Twenty-three hotel floors above the gritty neon splendor of downtown Las Vegas, I am nearing the end of a bewildering travel experiment: For the past five days, I have been watching the Travel Channel for the entirety of my waking hours, without ever changing the station or (save a few key occasions) leaving my hotel room.
My goal has been to create an intensive, vicarious televisual adventure — to glean five days’ worth of travel experiences from the glowing parameters of a single TV set and figure out what the Travel Channel might be saying about how one should see the world.
In the 77 hours since my experiment began, I have witnessed many wonders. I have, for example, seen three grown men shriek like schoolgirls while locked overnight inside a dubiously haunted English inn. I have learned that ants in the Ecuadorian Amazon taste like lemons, that Gulf Coast raccoons taste like turkey, and that Andean guinea pigs taste like roast pork shoulder. I have learned that nachos are not authentic Mexican food, and that the Japanese have invented a toilet that can both wash and blow-dry your ass. I have seen two separate shows that sing the praises of deep-fried Twinkies, and I’ve heard the phrase “like a party in your mouth” used to describe the culinary merits of three separate food products. I have seen a restaurant full of Americans cheer like hockey fans while watching two guys devour a 10-pound pizza in less than an hour.
I have also watched commercials — more than 2000 of them in the course of five days. According to the tally marks in my notebook, I have been invited to visit Jamaica 16 times, been warned 51 times that my existing health insurance might not be adequate for my retirement needs, and thrice been asked to ponder how Cheez-It is able to bake so much cheesy goodness into such small bites.
I have left my hotel three times in the past five days, and been nearly robbed once.
In exactly 7 minutes (once the guy who ate the 10-pound pizza finishes eating a 4.5-pound steak), my TV marathon will culminate with two back-to-back episodes of a show called America’s Worst Driver, which — like many shows on the Travel Channel — doesn’t appear to be about travel.
Brandishing my notebook, I stare at the screen with a fatigued sense of resolve and ponder the events that brought me to this moment.
I know it’s pretty last minute, but so is life, at times
If you are in or around Toronto this weekend, you may be interested in checking out Sonchy’s Silk Road Adventure Central Asian Film Event.
Michael Soncina is trying to get some attention on a very adventurous part of the world to travel by organizing this festival. His aim is “to showcase the Central Asian region to a wide audience with the hope of increasing tourism to the area and its projects“. Having traveled and loved the region myself, I can only recommend this event to all those Vagabonding readers who happen to be in and around Toronto this weekend.
The main festival event will be the screening of a series of movies, whose titles are definitely intriguing:
Buzkashii! • The Light Thief • Desert of Forbidden Art • Buddhas of Mes Aynak • Boxing Girls of Kabul • Lonely Planet’s ‘Globe Trekkers’ Silk Road Series • Buzkashi Boys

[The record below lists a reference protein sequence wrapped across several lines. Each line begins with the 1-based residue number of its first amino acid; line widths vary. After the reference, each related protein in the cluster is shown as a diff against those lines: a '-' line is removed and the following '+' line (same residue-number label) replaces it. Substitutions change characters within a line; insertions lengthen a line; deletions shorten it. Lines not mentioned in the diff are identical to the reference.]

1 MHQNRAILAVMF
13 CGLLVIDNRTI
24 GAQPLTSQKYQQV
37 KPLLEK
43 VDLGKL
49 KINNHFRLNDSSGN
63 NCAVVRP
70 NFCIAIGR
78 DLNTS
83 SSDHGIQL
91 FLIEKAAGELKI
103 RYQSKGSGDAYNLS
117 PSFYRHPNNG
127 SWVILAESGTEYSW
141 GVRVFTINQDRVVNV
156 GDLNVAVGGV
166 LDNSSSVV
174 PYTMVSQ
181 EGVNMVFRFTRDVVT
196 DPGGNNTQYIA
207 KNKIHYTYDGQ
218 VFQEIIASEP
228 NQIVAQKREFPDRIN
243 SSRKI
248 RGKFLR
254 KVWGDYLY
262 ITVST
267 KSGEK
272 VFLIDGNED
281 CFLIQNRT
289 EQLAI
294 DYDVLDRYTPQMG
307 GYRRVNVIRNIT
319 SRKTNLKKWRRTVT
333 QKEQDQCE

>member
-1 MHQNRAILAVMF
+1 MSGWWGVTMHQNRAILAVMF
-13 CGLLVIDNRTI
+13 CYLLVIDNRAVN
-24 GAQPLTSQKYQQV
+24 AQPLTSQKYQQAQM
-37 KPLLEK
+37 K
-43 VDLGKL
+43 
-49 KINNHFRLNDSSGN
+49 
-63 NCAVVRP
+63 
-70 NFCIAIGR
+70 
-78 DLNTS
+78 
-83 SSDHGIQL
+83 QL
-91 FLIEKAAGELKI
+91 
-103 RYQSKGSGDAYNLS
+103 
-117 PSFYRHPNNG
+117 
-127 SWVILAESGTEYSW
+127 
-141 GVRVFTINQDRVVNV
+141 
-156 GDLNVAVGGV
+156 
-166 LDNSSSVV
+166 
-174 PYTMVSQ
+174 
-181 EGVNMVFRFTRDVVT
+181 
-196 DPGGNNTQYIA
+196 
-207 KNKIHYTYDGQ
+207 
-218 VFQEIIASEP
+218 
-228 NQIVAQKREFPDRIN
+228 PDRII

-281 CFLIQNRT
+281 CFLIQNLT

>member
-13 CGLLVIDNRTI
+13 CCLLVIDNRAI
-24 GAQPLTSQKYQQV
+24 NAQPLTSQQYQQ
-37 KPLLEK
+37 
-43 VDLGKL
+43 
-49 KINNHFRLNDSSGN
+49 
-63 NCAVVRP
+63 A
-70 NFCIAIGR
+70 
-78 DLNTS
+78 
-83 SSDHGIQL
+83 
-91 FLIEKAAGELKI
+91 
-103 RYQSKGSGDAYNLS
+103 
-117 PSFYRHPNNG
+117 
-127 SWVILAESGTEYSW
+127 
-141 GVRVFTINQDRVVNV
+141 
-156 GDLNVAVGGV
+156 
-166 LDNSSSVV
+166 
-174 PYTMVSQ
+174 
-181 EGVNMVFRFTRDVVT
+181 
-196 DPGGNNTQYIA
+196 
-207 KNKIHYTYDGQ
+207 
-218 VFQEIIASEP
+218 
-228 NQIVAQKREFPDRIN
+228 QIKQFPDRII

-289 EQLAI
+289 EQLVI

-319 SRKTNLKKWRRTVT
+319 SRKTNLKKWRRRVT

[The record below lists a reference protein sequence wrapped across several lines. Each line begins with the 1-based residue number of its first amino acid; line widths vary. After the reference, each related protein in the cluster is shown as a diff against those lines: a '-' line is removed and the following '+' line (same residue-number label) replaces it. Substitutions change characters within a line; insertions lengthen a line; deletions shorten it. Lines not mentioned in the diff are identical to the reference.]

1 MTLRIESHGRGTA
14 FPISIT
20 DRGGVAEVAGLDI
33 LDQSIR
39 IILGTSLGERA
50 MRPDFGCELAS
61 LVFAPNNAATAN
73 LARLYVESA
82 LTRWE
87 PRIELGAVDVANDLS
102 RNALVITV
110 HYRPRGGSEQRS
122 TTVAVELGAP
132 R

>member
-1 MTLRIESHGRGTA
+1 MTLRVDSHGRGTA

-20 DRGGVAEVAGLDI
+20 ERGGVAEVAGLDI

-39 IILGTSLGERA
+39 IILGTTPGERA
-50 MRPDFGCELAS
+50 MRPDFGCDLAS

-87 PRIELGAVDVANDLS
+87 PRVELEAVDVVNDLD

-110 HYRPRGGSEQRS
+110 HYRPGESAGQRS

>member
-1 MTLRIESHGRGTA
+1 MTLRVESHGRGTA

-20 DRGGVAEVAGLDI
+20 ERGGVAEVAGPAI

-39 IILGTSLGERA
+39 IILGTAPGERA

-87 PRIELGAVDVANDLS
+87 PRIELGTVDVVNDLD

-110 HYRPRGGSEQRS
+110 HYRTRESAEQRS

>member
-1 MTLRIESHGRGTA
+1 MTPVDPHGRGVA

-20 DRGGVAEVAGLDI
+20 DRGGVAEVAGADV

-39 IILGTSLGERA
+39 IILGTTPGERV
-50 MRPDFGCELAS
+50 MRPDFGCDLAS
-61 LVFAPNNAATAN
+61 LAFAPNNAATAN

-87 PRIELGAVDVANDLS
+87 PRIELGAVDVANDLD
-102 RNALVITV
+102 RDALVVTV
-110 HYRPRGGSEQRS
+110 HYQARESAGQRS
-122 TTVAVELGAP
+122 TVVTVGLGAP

“Buzkashi”, for all those who are unfamiliar with the term, is a sort of polo played using a headless goat’s carcass as “ball”… and that’s where you will start loving Central Asia!! be there, or start saving up for your own Central Asian adventure!
“What do I bring?” is a vexing question that most first-time expats face. You don’t want to bring something and carry it when you could just buy it on the ground. On the flip side, you don’t want to be stuck without an item you really need.
Nick and Tim from The Elevator Life, a video blog for young Western expat entrepreneurs in China, made this video:
Some of the advice, especially dealing with banks and smartphones, were very useful. These are the kinds of things that can cause a lot of hassle if you don’t know about them ahead of time.
Have you lived in Asia? What did you wish you had brought when you first moved there?
Here’s an exciting film for vagabonders: it’s about 7 billion people, 24 hours, and one planet. Check out the trailer:
From the official description:
ONE DAY ON EARTH creates a picture of humanity by recording a 24-hour period throughout every country in the world. We explore a greater diversity of perspectives than ever seen before on screen. We follow characters and events that evolve throughout the day, interspersed with expansive global montages that explore the progression of life from birth, to death, to birth again. In the end, despite unprecedented challenges and tragedies throughout the world, we are reminded that every day we are alive there is hope and a choice to see a better future together.
Documentaries like this are notoriously tough to pull off. Moving that much equipment around, dealing with foreign bureaucracy, etc. The filmmakers hit upon an elegant solution: crowdsourcing. They opened the film to submissions from participants from all over the globe. One upshot of this method is that it adds a local perspective to the production.
On their website http://www.onedayonearth.org, the founders say that one of the founding principles was to use this film as a “time capsule.” If a picture is a worth a thousand words, how much is a video worth?